Samsung is aiming to bring a touch of premium style to the mid-range TV market with the UE32C6000, which is available for around £650. There's more to this 32-inch, 1080p LCD TV than just a pretty face, however. It also packs a Freeview HD tuner, LED edge lights and some interesting media-streaming capabilities.
Samsung has something of a Midas touch when it comes to designing good-looking tellies, and the UE32C6000 proves the company's still got what it takes. The set is finished in piano black with a seriously stylish translucent edge around the frame. Luxurious touch-sensitive controls hidden beneath the front of the chassis look every bit as classy, thanks to the brushed-metal finish of the base.
Samsung hasn't skimped on the set's connectivity options, either. There are four HDMI ports mounted in a row on the left-hand side of the screen. You also get a set of component inputs, a VGA connector, and a mini RGB input for use with the supplied Scart adaptor. The optical-digital-audio port allows you to feed audio from the on-board Freeview HD tuner to an external audio system. For media playback, Samsung's kitted the set out with two USB ports and an Ethernet socket.
Setting the TV up is fairly straightforward. It's quick to tune in all the channels, including the high-definition services from the BBC, ITV and Channel 4. Reception was sound and we experienced no signal drop-outs during our test period.
Samsung's electronic programme guide is one of the better ones around. It certainly knocks spots off Panasonic's. It's bright, breezy and colourful, and we like the way it shows a video thumbnail of the selected channel in the top left-hand corner. The layout displays a decent amount of programming info in one go and it's easy to surf between different programmes and channels. The TV's menu system looks rather welcoming too, thanks to its colourful icons, although some of the menus do run quite deep. As a result, it can take quite a few clicks to get to the more advanced picture settings.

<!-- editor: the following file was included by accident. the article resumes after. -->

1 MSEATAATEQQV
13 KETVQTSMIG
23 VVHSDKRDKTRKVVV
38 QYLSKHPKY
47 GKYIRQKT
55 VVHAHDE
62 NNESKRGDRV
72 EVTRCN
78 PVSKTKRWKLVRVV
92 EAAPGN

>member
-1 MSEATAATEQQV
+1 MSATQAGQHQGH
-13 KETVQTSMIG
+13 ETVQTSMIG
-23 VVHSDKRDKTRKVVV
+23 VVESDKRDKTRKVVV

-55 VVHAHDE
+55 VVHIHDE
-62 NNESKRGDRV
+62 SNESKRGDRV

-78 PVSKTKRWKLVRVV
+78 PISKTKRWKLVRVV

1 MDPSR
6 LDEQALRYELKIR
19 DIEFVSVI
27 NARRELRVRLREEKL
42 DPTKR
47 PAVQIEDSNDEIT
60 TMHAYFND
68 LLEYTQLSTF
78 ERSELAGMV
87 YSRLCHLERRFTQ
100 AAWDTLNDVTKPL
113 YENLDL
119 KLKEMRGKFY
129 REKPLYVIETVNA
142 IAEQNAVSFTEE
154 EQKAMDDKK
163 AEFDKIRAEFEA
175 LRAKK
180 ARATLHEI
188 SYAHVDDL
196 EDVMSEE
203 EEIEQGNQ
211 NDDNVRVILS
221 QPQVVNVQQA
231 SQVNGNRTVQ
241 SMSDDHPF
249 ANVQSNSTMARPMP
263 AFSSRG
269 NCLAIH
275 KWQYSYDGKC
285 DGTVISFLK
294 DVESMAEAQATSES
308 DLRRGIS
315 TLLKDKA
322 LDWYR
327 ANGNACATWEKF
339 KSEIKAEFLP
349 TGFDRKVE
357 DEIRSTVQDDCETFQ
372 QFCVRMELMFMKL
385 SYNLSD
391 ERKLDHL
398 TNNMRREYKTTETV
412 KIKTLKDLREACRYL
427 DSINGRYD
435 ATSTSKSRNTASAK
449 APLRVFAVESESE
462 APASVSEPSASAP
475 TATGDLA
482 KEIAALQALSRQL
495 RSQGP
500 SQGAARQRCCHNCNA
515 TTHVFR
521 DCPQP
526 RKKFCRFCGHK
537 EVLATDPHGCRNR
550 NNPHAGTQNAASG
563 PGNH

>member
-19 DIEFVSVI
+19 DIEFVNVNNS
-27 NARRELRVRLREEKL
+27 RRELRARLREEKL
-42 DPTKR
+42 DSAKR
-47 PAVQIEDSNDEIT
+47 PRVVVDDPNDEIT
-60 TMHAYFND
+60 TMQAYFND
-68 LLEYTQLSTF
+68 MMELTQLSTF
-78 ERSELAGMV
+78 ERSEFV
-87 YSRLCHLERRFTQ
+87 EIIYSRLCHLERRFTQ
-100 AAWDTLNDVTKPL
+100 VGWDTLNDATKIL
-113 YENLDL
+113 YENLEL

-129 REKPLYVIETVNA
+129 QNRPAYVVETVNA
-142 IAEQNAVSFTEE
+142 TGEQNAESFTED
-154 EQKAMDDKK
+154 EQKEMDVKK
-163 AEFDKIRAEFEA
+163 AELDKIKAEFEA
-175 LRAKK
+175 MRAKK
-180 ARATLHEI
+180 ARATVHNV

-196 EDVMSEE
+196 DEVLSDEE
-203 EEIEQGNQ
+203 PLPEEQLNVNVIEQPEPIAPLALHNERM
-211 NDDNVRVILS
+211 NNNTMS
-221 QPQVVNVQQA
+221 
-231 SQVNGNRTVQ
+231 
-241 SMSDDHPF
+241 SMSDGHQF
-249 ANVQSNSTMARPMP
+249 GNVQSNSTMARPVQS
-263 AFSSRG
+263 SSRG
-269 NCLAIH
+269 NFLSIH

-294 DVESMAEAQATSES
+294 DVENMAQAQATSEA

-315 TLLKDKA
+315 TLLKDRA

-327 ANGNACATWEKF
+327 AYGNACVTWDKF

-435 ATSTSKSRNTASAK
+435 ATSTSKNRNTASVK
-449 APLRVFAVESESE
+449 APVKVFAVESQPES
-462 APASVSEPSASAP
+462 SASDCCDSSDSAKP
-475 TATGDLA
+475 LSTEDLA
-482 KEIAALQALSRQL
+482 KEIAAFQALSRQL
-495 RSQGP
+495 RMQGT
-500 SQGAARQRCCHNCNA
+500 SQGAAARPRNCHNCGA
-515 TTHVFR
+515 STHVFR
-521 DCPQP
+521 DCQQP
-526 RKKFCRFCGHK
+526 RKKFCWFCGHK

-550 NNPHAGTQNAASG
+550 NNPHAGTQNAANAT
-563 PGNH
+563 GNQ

Getting the networking features up and running isn't too difficult, and, if you choose the standard DHCP option, everything is configured automatically. Once the networking system is set up, you can use the TV's built-in media-streaming facilities to grab music, photos or videos from a PC or network-attached storage drive. Along with the DivX and Xvid formats, the set also supports MKV files at resolutions of up to 1080p, which makes for superb video streaming.
One area in which this telly loses out big time, though, is Internet widgets. It turns out the set doesn't support any Internet services at all, despite having an Internet button on the remote control. This is hugely disappointing for a set in this price range. If you want Internet features, you'll have to shell out more cash for the Samsung UE32C6600.
As you'd expect at this price point, the TV has a 1080p panel, illuminated via edge-mounted LED lights. Like many LED sets, the UE32C6000 presents exceptionally vivid colours that are so in-your-face they're practically punching your eyeballs. Black levels are remarkably deep for an LCD screen. That said, the TV tends to over-egg the pudding slightly with reds, resulting in slightly orange skin tones. Although black levels are very deep, the TV sometimes struggles to tease out shadow detail in darker scenes.
HD pictures look razor-sharp regardless of whether they're being delivered via the Freeview HD tuner or a Blu-ray disc. The TV's standard-definition performance is also impressive -- it does a stellar job of tarting up low-quality Freeview channels. The 100Hz motion processing keeps a lid on most judder and motion artefacts, but it's best left turned off when watching movies, as it tends to make films look rather flat.
With such a slimline chassis (it's only 30mm thick) and speakers rated at a lowly 10W each, we weren't expecting the UE32C6000 to produce much in the way of sonic fireworks. Its audio performance isn't half bad, though. The speakers are loud enough to fill a mid-size lounge and there are some very usable effects on-board. 'Clear Voice' helps dialogue stand out from background sound and the 'SRS TheaterSound' mode does a decent job of spreading out the stereo image to make audio from the set seem more expansive.
The Samsung UE32C6000 is certainly an attractive-looking TV. Minor quibbles aside, it's capable of delivering crisp, dynamic pictures from both standard-definition and high-definition sources. Considering the relatively small amount of screen real estate on offer and the lack of Internet features, however, we can't help feeling its price is slightly on the high side.
Edited by Emma Bayly